Nearly 20 years after the state stepped up its education reform efforts, it's clear that schools can improve and students excel. Massachusetts students consistently outscore their peers from other states in standardized tests. But it's also clear that the state's worst schools have not improved, despite raised expectations and increased resources.
Nearly 20 years after the state stepped up its education reform efforts, it's clear that schools can improve and students excel. Massachusetts students consistently outscore their peers from other states in standardized tests.
But it's also clear that the state's worst schools have not improved, despite raised expectations and increased resources. The achievement gap persists between white and minority students, between students in the poorer cities and those from more comfortable suburbs.
The problem isn't just the students, though urban children often start out with deficits in language, study skills and support at home. Massachusetts has also learned through experience that the right schools can reach the most challenged students, that energy, innovation and accountability can turn schools around. We've seen it in charter schools, and in other new public schools where dynamic leaders have the authority and vision to do things differently.
What we need are more of those schools, led by educators who can get the job done. Creating those schools is the main thrust of the education reform bill adopted by the state Senate last month. The bill would lift the cap on new charter schools in consistently underperforming districts, authorize a new class of "innovation schools" similar to charters but supervised by local school districts, and give greater authority to state officials to take over and turn around failing schools.
Support for the bill, which incorporates several of Gov. Deval Patrick's education initiatives, has been boosted by the opportunity to win up to $250 million in federal "Race to the Top" money. The Obama administration has tied eligibility for that money to state education reform efforts, including reducing restrictions on new charter schools. Applications for the program are due Jan. 19, which is there is pressure on the House to act on the bill as soon as formal sessions resume in January.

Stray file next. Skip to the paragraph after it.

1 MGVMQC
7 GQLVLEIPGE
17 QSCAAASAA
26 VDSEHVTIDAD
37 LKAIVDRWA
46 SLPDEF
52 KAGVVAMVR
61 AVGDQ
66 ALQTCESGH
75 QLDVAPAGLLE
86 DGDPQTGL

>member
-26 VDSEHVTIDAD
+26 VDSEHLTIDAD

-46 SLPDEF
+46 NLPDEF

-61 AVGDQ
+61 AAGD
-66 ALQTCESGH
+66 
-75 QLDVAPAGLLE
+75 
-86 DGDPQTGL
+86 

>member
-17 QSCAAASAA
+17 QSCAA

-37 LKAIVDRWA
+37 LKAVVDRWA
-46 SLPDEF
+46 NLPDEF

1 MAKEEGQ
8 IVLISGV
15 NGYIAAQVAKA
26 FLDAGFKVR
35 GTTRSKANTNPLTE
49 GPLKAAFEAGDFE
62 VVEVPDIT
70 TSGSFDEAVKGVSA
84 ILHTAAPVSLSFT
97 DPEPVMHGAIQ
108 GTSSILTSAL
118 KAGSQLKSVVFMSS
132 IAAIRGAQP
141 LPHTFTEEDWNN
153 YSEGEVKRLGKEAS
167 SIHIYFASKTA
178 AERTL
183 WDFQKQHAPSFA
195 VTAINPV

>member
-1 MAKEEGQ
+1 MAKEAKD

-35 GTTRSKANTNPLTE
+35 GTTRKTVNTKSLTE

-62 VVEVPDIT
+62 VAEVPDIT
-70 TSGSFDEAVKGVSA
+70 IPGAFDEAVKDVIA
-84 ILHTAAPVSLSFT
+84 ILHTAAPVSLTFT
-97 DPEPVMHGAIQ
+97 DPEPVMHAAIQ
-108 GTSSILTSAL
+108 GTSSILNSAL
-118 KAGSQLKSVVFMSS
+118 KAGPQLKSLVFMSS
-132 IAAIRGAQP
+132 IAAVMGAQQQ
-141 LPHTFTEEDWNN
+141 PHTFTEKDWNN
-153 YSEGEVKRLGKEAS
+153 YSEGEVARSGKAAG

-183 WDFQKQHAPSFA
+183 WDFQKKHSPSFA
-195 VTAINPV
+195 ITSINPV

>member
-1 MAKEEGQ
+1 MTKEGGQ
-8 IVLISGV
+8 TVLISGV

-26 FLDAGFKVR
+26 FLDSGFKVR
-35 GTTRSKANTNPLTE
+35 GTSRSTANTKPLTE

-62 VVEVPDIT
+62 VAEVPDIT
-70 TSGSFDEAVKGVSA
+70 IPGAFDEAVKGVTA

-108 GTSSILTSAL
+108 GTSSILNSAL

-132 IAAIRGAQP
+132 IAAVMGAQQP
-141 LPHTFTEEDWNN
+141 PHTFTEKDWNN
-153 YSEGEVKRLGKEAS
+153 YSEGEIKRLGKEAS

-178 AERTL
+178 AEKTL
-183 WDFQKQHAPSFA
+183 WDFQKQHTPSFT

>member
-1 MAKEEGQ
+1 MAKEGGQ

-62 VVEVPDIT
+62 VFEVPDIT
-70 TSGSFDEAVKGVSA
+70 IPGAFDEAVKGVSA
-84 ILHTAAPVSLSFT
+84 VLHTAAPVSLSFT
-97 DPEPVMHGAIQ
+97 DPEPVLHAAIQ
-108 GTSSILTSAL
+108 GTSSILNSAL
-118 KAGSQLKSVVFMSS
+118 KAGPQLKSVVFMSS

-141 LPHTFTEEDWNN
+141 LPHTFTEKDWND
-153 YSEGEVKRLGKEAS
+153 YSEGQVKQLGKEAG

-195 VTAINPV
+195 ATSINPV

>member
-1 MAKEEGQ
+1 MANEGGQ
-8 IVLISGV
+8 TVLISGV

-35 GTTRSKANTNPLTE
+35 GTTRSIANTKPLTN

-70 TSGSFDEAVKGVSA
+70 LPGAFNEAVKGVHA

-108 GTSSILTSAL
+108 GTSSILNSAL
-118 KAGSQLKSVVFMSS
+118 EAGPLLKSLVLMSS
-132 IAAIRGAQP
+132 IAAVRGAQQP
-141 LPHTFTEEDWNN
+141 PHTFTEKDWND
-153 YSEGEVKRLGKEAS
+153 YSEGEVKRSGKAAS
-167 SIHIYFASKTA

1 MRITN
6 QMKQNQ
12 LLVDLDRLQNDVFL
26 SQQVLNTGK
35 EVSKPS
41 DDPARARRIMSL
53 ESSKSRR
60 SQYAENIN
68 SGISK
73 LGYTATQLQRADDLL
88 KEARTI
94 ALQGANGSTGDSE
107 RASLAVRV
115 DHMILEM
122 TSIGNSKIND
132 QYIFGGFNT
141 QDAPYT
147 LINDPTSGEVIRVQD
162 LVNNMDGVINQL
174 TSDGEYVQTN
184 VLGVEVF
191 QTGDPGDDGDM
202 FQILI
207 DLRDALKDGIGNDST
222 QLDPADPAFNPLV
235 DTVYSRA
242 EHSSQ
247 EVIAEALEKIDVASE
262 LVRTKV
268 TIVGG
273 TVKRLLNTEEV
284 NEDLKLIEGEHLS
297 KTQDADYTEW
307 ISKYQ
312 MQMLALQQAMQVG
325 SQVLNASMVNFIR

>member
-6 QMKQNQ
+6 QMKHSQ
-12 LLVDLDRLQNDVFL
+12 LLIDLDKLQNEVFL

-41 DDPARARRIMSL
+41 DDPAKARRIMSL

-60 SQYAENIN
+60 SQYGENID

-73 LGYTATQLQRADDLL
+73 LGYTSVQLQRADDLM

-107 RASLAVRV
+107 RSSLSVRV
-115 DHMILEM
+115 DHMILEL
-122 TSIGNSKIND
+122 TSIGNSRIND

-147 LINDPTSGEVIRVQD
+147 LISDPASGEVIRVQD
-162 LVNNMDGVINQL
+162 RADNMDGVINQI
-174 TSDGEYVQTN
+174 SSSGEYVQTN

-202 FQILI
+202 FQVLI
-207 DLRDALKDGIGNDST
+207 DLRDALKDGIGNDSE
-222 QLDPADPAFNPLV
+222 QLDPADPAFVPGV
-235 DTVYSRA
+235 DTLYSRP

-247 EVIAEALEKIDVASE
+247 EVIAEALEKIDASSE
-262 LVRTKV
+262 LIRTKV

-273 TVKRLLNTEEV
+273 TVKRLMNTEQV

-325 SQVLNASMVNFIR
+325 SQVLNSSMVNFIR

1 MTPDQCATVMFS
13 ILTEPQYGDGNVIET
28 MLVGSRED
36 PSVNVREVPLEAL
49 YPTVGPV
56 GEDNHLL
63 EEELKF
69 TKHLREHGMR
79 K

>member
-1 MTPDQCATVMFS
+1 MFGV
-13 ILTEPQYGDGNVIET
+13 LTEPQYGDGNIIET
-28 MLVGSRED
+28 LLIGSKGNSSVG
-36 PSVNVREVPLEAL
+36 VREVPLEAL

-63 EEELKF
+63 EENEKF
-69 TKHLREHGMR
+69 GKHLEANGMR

But there is resistance as well. Some lawmakers want to reduce the amount of money district schools lose to charter schools in their communities. Some are looking to restore state regional transportation funds cut by Patrick earlier this year.
The biggest objection, though, goes to the heart of the effort to turn around failing schools. Teachers unions and labor leaders, including the head of the powerful state AFL-CIO, object to provisions taking away the requirement that unions approve the creation of new Horace Mann charter schools and empowering the administrators of underperforming schools to reconstitute the faculty and modify contracts.
The unions refuse to support any measure they say will reduce collective bargaining rights. But those contracts handcuff administrators, and are a big reason why it has been so difficult to turn around schools that have been failing for decades. Whether in the public or private sector, even the best manager can't bring change to an organization if he or she cannot change its employees.
Teachers and union activists have been lobbying legislators for weeks to strip the reforms from this bill. They need to hear the other side from people who understand that you can't fix broken schools without fixing their faculties. Without real reform, the "Race to the Top" is just another cynical dash for federal cash.
MetroWest Daily News